by Ranjeet Mandal
This is the second post in KPI's Power BI blog series. In this blog, we will discuss the dynamic selection of measures in Power BI. You can read the other posts in the series here:
Have you ever needed to use slicers in Power BI to choose a measure to be displayed in your charts? We know that the default functionality of Power BI slicers is to allow us to choose from the available dimension or measure values. But what about the ability to choose which measure to be displayed?
Let us first discuss the use case
When multiple measures are required to be displayed on the same chart, the axis may not able to support all the measures at once.
For example – when we consider Invoices against Discounts and Cancellations we observe a wide gap among the values of the measures. Invoices usually are 10-100 times higher than cancellations and discounts. Observe the below chart. Relate all the three measures to the Y-axis. Does it make sense? No.
Now let’s see what we can achieve with Slicers to choose the measure on the chart.
Does it make sense? Yes. The Y-Axis changes with the chosen measure.
Point to be noted is all three measures could be plotted on different charts but then we will be sacrificing on the real estate of the report page and it won’t be helping the aesthetics of reporting as well.
Let us see how we can enable slicers to help users in choosing the measure to be displayed
Let us start with our Fact table - KPI_BBB_FACT. It has Order details and each order line has few measure columns – INVOICED_AMOUNT, DISCOUNT_AMOUNT, CANCEL_AMOUNT etc.
We need to create a slicer which can hold the measure dimensions. We create a table manually within Power BI using the 'Enter Data' button. This table will have a single column called Measure with column values of the three measure names we want to slice over.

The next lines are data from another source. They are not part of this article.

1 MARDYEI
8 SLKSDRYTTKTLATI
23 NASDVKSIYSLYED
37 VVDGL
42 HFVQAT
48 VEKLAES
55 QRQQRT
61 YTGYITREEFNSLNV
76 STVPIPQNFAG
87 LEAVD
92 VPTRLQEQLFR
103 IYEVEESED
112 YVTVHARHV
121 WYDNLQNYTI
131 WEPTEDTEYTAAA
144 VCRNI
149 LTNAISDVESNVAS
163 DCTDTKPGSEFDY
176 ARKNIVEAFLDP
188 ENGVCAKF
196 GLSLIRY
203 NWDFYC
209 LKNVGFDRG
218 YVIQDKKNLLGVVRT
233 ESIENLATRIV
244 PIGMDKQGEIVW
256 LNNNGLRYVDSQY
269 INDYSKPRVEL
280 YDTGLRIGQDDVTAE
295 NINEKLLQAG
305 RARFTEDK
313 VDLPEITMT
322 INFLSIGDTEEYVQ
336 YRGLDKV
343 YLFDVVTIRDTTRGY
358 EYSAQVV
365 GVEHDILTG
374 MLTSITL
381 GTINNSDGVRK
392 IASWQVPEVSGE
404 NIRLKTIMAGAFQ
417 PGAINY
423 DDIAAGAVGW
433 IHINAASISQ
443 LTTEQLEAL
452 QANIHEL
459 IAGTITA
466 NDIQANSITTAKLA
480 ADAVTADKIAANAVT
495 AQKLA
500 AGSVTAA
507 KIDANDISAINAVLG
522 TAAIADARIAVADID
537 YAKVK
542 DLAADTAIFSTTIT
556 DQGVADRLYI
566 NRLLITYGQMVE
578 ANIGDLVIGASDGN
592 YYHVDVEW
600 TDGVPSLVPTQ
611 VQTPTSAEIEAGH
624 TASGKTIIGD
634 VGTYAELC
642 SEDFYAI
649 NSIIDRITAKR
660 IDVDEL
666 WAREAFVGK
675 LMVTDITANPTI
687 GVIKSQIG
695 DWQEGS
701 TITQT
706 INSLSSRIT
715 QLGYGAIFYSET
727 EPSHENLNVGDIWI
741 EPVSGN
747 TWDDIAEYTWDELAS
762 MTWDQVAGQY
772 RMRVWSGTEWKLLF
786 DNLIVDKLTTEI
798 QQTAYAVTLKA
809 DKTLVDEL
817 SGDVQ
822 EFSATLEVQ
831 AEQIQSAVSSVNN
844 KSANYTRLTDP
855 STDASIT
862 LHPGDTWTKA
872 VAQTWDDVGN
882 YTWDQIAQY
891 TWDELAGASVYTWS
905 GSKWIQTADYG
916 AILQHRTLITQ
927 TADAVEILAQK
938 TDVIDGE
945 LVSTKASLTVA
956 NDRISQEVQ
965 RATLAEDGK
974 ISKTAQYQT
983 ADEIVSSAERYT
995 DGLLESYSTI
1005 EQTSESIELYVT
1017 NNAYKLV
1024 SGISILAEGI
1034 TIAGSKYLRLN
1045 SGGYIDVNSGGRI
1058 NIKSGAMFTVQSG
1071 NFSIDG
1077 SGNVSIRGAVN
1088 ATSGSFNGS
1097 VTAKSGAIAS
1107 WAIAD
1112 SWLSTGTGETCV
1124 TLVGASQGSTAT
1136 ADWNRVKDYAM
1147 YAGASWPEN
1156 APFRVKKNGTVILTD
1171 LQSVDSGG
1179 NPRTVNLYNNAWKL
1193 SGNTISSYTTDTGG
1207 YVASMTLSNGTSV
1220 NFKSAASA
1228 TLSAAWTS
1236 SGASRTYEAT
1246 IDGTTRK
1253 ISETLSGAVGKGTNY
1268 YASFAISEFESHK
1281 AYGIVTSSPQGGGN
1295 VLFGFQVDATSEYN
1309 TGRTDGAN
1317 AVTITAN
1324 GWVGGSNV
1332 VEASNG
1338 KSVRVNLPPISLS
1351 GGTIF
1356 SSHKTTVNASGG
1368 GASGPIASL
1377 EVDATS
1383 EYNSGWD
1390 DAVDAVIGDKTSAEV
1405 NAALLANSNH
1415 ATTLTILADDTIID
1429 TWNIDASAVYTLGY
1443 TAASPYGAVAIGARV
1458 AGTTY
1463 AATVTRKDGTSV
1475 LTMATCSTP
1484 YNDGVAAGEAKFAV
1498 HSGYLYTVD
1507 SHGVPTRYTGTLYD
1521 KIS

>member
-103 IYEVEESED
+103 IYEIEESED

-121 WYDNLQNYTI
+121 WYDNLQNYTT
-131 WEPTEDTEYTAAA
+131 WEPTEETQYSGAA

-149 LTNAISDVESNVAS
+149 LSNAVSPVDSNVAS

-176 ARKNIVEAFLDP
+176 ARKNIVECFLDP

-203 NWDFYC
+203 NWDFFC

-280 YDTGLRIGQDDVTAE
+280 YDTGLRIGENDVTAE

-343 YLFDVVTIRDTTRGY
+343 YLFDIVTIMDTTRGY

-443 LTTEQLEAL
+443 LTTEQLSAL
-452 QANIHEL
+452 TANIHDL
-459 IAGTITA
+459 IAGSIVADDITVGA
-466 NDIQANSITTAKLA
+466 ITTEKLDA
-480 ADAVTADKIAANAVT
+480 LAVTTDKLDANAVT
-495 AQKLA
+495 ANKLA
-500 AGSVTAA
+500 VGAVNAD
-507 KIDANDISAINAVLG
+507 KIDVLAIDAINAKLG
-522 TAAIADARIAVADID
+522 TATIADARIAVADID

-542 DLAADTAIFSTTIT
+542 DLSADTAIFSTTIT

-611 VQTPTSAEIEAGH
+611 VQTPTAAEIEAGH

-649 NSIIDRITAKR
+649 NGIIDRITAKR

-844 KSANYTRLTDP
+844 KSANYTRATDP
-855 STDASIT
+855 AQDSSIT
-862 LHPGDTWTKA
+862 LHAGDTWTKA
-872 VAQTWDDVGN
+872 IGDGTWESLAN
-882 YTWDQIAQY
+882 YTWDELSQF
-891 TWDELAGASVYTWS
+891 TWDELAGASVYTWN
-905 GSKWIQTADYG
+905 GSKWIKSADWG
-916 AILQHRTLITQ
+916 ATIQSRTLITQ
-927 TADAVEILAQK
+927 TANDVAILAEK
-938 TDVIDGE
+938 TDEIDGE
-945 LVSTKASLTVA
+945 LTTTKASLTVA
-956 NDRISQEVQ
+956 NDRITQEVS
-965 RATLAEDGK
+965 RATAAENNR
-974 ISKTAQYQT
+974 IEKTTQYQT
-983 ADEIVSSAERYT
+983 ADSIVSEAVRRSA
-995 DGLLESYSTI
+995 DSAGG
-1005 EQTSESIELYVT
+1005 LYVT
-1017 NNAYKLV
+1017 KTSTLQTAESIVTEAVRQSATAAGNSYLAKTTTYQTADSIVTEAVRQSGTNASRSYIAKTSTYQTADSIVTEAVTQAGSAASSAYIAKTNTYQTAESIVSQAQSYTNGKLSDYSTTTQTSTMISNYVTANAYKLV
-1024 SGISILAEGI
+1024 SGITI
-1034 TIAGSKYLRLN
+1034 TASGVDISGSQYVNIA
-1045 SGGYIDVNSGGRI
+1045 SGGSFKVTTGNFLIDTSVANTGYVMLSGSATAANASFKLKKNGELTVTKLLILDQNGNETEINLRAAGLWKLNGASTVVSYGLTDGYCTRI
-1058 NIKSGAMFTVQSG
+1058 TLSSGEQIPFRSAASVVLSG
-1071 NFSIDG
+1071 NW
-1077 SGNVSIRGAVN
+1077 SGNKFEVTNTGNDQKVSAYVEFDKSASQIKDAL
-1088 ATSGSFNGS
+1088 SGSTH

This table must not have a relationship to any other table. However, without a relationship, slicers won’t work as required. What should be do about that? We will see next.
Now, let’s create a slicer using the Measure table dimensions.
Next, we need to create measures that are related to the measure dimensions in our Measure table. We use the CONTAINS() dax function to create the following measures:
Invoiced Amount = IF(CONTAINS('Measures 1','Measures 1'[Measure], "Invoiced Amount"), SUM(KPI_BBB_FACT[INVOICED_AMOUNT]), BLANK())
Discount Amount = IF(CONTAINS('Measures 1','Measures 1'[Measure], "Discount Amount"), SUM(KPI_BBB_FACT[DISCOUNT_AMOUNT]), BLANK())
Cancel Amount = IF(CONTAINS('Measures 1','Measures 1'[Measure], "Cancel Amount"), SUM(KPI_BBB_FACT[CANCEL_AMOUNT]), BLANK())
The last step is to rebuild our charts replacing the original measures with the above defined ones.
That’s it. We get our final chart.
Ranjeet Mandal is a Principal Consultant at KPI Partners. He has worked extensively on reporting tools like Power BI, Tableau, QlikView, and OBIEE. In addition to his reporting experience, he has extensive experience on ERP technologies like Oracle JD Edwards, EBS, and NetSuite. He has implemented Real-Time Reporting of various JDE modules across multiple on-premise as well as cloud platforms.